Big Caesars and Little Caesars: How They Rise and How They Fall - From Julius Caesar to Boris Johnson

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Product Details

$28.00  $26.04
Bloomsbury Continuum
Publish Date
6.35 X 9.37 X 1.13 inches | 1.29 pounds

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About the Author

Ferdinand Mount was Political Editor of The Spectator and Editor of The Times Literary Supplement. For two years he was head of Margaret Thatcher's think-tank - The Number 10 Policy Unit. He is an authority on politics today, and writes regularly for The Times Literary Supplement and the London Review of Books.

Apart from political columns and essays, he has written a six-volume series of novels, A Chronicle of Modern Twilight, which began with The Man Who Rode Ampersand, based on his father's racing life, and included Of Love And Asthma, which won the Hawthornden Prize for 1992. His most recent books are Kiss Myself Goodbye: The Many Lives of Aunt Munca, and the novel Making Nice, both published by Bloomsbury Continuum.


"Highly informative and hugely entertaining...a reminder that dictators have long been, and continue to be, a threat to democracy.

" --Forbes

"The power of this needle-sharp book lies in the acuity of its observations and in its ability to zoom out and see modern politicians in broader context, bringing something both fresh and timeless to an otherwise well-worn subject.
" --The Guardian

"Wry, informative but deadly - a great book." --Will Hutton

"Mount's prose is enjoyable and some of the vignettes are a delight. [The Caesars] make for compelling reading." --The Sunday Times

"Mount's prose is vivid, erudite and highly opinionated... [he] dissects all these villains in entertaining style... his range of historical reference points is impressive." --Irish Independent

"Pass deep historical knowledge through the silkiest of minds and deliver the product onto the page with the most fluent of pens, and you find the combination of gifts which make Ferdie Mount pre-eminent among the political commentariat of our day. He has created a book that will endure in 50 years' time when students of British Politics will still struggle to understand how the supposedly most mature political system in the world could have placed Boris Johnson in Downing Street for three years. This is the volume they will have to read first." --Peter Hennessy

"Always absorbing and often bitterly funny, Ferdinand Mount's survey traces with characteristic panache an unedifying line of populist opportunists from classical times down to the shoddy and sinister figures of Johnson and Trump. His eloquent concluding call for the restoration and safeguarding of parliamentary authority has never been more urgently needed." --Roy Foster, Emeritus Professor of Irish History at the University of Oxford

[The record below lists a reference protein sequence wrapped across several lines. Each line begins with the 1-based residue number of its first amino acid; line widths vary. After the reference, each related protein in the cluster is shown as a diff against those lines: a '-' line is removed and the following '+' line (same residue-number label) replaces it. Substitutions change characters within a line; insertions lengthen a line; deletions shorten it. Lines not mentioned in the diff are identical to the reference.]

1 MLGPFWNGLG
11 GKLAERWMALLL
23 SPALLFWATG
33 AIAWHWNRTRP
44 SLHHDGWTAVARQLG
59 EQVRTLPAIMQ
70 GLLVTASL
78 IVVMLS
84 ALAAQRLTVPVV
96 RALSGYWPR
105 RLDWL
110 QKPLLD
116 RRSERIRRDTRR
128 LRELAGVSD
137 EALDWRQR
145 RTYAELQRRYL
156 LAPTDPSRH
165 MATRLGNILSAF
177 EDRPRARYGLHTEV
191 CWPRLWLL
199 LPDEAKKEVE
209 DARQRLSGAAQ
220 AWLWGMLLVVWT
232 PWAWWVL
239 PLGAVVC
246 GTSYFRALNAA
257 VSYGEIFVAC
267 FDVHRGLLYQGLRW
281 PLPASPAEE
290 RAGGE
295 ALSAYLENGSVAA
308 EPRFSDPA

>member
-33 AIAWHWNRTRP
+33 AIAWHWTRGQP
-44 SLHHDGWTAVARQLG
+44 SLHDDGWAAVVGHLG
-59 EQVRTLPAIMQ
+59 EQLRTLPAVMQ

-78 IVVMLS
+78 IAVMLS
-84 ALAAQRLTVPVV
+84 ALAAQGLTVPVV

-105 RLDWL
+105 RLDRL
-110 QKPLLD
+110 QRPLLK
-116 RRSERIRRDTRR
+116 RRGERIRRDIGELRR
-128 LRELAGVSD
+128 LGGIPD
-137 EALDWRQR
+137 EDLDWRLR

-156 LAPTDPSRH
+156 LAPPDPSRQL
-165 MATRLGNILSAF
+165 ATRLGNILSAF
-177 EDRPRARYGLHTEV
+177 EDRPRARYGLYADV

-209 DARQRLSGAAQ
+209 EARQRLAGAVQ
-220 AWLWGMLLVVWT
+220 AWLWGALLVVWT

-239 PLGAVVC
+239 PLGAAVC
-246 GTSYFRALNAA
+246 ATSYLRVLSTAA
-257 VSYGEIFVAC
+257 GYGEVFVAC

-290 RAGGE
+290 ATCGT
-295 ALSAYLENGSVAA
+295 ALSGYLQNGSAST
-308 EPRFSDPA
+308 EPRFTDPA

"A wonderfully wry field guide to autocrats. With tremendous wit and wisdom, the former head of Margaret Thatcher's policy unit identifies the qualities particular to dictators - and warns against consigning such people to history... Mount, learned to the pink tips of his ears, knows so much, and what he didn't before, he has found out.

Mount's considerable journalistic skills deployed here in the cause of concision, the pricking of pomposity and, sometimes, his own outrage...He is especially good on Johnson...Mount is beautifully wry in this book, on top of everything else." --Observer

"...a fast-paced and impassioned essay." --Sunday Telegraph

"Mount is an entertaining guide to dictatorship." --Book of the week, The Times

"A wonderfully wry field guide to autocrats."

"[Mount] is one of the best contemporary essayists in English. He writes elegantly with an occasional brutal turn of phrase.
" --The Tablet

"Ferdinand Mount strolls with effortless erudition round the careers of Caesar, Bonaparte, Hitler and even Indira Gandhi." --The Oldie

"A thoughtful and cogent account of the Johnson premiership." --Literary Review

"A welcome addition to what constitutes the most vital of contemporary discussions." --Irish Times

"Delicious work, beautifully and acerbically written by a cultured man of a kind achingly rare in our world of intellectual short cuts and tawdry soundbites." --Wall Street Journal